Look through any photographic magazine or search on any photography equipment supplier’s website and you will find many companies that make both screw in type ND filters and the square type ND filters. As with everything, Ebay is flooded with many cheap and cheerful ND filters from China, so if you only want to experiment with ND filters and want to spend as little as possible this may be your first port of call. If you want a decent set of ND filters then avoid Ebay altogether and buy products from a reputable company such as Lee, Cokin or Hoya, all of which produces good quality and well made ND filter sets.

So, with the above in mind how do we go about using ND filters? Using ND filters is not difficult and it is easy to pick up. Anyone can do it. There is no additional specialist knowledge or theory to learn so anyone who can take a photograph can use a ND filter. It is no more than following a series of methodical steps.

The first thing to do is to set up and compose the shot. Leaving the ND filter off the lens for the time being put the camera on a tripod and frame the shot. With the camera set in aperture priority mode set the desired aperture and gently press the shutter button to focus and take a meter reading. Remember, the objective is to reduce the shutter speed for a longer exposure to create some motion blur.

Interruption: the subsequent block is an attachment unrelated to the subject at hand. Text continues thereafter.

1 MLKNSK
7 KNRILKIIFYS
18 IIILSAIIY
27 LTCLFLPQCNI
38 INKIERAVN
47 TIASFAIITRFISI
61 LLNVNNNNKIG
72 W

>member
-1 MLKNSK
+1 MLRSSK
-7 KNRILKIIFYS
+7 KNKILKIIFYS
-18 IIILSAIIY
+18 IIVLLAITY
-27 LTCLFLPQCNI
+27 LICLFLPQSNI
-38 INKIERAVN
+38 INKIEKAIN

Now you have the meter reading it is simply a case of deciding how much longer you want to want the shutter to stay open for, i.e. reduce the shutter speed. If you want to reduce the shutter speed by one stop the one stop ND filter is required, if you want to reduce the shutter speed by two stops the two stop ND filter is used and so on.

So, let’s say the metering reading is ISO 200, f16 at 1/4 seconds and we want to reduce the exposure by three stops. The new settings would be ISO 200, f16 at two seconds. Reminder: to reduce the exposure by one stop double the shutter speed, to adjust by two stops double the shutter speed again and to adjust by three stops double the shutter speed again. The sequence would be 1/4, 1/2, 1, 2.

The next step is to place the ND filter over the lens. If using a screw in type ND filter screw it in to the filter part at the end of the lens, remembering to remove any other filters that may already be on the lens first. If using the square type ND filters attach the holder to the end of the lens, once again remembering to remove any existing filter, and drop the relevant ND filter in to the holder. With the ND filter in situ, it is a matter of pressing the shutter release and taking the shot.